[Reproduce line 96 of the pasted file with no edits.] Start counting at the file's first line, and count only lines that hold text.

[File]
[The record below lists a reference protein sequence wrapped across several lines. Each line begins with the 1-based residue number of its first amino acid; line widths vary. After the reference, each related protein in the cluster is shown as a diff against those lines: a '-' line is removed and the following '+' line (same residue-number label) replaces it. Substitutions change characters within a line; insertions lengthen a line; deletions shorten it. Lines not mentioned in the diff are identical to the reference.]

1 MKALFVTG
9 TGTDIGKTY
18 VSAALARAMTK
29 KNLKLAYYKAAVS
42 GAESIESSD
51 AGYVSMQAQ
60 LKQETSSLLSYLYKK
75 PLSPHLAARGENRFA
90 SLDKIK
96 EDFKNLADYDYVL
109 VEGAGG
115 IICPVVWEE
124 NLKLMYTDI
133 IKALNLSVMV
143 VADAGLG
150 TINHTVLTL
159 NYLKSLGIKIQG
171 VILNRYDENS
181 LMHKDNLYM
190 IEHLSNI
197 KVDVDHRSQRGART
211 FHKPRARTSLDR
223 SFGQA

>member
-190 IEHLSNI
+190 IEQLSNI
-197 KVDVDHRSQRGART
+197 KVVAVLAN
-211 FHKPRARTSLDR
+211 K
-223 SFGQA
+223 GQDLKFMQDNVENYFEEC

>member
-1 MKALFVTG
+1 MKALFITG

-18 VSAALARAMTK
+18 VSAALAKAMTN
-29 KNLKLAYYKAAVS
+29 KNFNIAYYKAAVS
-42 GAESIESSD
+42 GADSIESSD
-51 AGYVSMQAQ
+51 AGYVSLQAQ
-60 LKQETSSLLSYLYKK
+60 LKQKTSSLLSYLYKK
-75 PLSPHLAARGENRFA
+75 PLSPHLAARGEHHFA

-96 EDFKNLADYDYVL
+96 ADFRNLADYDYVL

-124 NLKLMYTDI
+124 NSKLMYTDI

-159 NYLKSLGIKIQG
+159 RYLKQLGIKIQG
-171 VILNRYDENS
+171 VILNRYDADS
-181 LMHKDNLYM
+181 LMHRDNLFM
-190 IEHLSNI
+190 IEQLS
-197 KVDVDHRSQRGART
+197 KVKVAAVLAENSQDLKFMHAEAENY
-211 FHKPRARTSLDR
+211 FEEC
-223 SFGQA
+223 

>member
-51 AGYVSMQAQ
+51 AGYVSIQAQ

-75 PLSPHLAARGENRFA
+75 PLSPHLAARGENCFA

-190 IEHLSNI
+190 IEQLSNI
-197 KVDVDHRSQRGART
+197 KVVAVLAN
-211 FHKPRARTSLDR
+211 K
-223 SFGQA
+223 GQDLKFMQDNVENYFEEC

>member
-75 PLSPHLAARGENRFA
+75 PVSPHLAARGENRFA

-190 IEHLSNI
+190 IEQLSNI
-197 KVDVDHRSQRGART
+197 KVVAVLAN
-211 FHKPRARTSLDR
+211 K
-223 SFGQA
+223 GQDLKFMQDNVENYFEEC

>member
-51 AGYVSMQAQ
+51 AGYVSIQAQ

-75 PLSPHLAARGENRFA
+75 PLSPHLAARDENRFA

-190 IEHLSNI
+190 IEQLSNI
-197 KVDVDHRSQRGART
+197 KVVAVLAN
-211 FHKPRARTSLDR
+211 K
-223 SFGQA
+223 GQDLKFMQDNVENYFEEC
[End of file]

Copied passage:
-190 IEHLSNI